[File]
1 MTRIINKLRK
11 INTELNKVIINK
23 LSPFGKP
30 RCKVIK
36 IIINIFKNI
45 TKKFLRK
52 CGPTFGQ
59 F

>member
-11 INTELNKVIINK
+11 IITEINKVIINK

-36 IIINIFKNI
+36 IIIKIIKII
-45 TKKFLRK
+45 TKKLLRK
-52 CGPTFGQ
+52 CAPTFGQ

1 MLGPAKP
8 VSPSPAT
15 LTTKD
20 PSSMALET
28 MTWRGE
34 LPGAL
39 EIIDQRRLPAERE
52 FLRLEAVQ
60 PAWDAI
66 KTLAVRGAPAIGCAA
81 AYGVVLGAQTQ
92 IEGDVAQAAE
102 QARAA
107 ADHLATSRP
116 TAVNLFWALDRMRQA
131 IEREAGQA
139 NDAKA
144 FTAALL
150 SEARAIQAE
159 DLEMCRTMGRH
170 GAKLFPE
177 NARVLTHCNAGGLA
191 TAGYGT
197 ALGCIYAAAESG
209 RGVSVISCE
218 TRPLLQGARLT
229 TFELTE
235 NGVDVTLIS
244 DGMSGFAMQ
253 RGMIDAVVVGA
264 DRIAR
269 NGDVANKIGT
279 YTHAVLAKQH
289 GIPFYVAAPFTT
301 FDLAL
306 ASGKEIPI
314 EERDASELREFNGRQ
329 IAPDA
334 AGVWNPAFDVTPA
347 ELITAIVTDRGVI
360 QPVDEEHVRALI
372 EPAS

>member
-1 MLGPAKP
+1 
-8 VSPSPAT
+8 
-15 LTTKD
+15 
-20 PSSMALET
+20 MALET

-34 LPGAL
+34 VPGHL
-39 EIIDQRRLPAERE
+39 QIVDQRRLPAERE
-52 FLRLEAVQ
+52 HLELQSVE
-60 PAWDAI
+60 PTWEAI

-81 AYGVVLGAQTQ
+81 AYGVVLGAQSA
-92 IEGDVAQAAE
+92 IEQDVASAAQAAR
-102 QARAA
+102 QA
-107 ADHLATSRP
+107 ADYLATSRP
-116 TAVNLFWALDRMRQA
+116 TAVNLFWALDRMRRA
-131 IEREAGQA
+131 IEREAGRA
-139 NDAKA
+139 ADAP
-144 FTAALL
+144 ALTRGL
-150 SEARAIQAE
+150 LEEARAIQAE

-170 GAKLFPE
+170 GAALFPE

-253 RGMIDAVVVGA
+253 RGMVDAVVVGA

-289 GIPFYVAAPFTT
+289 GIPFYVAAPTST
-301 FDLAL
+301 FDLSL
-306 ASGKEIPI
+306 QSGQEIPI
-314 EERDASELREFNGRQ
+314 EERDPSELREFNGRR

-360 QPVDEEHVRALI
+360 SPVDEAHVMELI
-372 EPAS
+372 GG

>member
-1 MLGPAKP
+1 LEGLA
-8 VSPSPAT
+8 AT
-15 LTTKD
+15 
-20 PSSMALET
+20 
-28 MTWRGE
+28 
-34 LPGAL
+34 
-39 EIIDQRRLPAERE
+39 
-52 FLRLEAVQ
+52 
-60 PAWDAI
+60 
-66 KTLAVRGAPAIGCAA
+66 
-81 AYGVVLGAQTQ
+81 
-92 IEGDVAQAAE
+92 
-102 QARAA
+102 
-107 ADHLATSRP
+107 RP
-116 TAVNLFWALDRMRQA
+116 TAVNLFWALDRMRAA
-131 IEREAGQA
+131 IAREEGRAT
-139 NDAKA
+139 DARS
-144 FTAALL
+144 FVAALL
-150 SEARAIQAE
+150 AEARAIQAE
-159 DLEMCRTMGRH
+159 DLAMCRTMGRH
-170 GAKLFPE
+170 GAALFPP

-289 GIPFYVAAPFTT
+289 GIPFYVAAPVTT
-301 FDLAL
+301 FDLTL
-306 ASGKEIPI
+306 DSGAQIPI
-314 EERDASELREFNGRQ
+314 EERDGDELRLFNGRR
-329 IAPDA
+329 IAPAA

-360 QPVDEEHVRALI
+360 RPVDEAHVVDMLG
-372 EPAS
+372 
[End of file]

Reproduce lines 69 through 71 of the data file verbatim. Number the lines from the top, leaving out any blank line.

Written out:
-34 LPGAL
+34 VPGHL
-39 EIIDQRRLPAERE